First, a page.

We were, in fact, going the right way and about two miles from the start area where the bus died. Less than 5 minutes and we were right where we needed to be. Still an hour early. I hopped off the bus, straight to the bathroom line and found a few campfires and heat lamps to hover around. There were more than enough and people were chatting it up. I couldn't find anyone I knew (womp), so I just buzzed from heatlamp to heatlamp, hoping to calm my nerves by striking up a conversation with someone. No dice. And then... I saw my Garmin had died. Well if that's not a sign I need a new one... maybe that was the sign I needed that I needed to hang with the pacer (a debate I'd been having all week).
|Sure, there's an uphill. One. Not steep, just long. Not worth running 9:30s for, dude.|
Before I knew it, it was time to head to the start line. After national anthem and fireworks (!), we were allowed to inch our way closer. I saw a few pacers come forward (3:25 and 3:55) but no others. Behind me, 4:55 and 5:10 eventually rolled in. It's 6:20... where on earth are these middle pacers? Kid you not, about 6:27, a few more pacers rolled in. 4:25 finally showed up, headphones in both ears already. Great, so it's gonna be that kinda race. I let him get to his spot, tapped him on the shoulder and asked what his race strategy was. "Um... 10 minute miles." "Yeah, I know that, but what's your actual strategy? Are you negative-splitting? Or consistent throughout?" He kind of stumbled and said he'd run "about 9:30 on the downhills to save it for the uphill." At that point, I knew I was in trouble. But I decided I'd give the benefit of the doubt and the pacer and give it a shot.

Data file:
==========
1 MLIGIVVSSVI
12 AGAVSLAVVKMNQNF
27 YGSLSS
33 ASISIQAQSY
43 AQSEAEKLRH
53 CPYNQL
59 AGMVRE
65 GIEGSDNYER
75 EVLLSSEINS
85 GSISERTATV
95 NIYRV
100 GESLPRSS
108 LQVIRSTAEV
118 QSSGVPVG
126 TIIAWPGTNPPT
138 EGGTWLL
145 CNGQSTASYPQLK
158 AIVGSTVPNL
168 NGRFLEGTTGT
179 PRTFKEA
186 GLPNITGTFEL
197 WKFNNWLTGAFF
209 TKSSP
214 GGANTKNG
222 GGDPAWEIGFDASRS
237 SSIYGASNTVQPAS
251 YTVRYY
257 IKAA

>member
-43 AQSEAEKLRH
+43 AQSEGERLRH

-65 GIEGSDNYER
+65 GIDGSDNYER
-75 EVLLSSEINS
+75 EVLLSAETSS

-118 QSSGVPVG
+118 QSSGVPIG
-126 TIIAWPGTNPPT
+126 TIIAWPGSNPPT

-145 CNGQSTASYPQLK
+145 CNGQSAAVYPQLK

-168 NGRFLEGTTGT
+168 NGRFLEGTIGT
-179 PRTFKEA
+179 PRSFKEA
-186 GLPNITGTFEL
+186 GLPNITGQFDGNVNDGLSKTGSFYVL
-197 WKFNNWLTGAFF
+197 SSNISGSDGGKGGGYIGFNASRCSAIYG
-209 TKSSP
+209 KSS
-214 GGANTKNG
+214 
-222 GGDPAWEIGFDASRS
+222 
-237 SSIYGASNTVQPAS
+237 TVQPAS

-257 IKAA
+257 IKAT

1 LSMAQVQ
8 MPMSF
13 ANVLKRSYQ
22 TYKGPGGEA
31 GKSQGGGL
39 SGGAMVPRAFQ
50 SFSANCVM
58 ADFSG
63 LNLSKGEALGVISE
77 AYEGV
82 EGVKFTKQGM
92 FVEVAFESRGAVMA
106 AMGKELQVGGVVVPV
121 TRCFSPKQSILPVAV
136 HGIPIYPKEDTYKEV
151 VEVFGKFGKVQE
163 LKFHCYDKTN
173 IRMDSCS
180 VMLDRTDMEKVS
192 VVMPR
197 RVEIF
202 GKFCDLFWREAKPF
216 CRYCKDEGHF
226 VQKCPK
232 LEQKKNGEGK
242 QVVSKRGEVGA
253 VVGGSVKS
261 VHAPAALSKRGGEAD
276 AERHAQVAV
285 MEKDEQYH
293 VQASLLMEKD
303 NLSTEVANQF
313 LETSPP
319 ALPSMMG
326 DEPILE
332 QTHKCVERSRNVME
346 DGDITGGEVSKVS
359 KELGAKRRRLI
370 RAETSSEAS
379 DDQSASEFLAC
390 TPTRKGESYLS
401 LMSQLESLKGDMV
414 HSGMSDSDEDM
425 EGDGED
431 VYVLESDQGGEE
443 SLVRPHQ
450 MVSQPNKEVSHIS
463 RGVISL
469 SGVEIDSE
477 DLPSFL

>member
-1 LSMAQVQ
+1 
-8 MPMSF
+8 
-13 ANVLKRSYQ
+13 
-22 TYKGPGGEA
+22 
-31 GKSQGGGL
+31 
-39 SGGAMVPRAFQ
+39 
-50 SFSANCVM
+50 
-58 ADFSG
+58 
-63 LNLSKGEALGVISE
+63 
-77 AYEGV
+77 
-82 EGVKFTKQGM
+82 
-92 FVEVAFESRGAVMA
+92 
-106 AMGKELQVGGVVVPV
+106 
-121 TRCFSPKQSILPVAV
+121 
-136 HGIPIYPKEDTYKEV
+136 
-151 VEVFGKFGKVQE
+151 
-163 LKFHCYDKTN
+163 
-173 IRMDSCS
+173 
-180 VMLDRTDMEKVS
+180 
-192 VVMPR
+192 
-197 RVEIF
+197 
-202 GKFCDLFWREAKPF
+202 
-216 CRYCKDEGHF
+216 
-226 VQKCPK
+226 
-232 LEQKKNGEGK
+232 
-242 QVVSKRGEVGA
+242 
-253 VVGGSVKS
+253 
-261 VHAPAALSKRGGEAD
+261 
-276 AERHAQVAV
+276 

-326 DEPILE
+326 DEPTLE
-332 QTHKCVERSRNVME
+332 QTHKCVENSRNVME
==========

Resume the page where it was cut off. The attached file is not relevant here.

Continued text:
Mile 1: 9:09. No, sir, that's not how this works. I know this mile because I very quickly befriended some women about a half-mile in who had planned to run with this guy too but knew very quickly it wasn't going to work. We formed our own pace group - me, Stef, Mikie and Rosie. A mile in, 4:25 guy was running right next to 4:10 lady. Um... no.
Stef, Mikie, Rosie and I decided we'd hang out together and hold each other close to run a great race. Two of the four of us had watches on and I had printed out a 4:25 pace band, so at least we knew we'd be on target. After mile 1, we literally didn't see 4:25 again until mile 8. At mile 8, we were at a 4:22 finish and he was a solid 100 yards ahead of us. Not okay.
|Mile 17 and feeling good... so, so good.|
As a reminder, I had three target goals for the race:
A) A Time
B) Just a PR.
C) Run a strong race.
|Besties! Love race weekends with her so much!|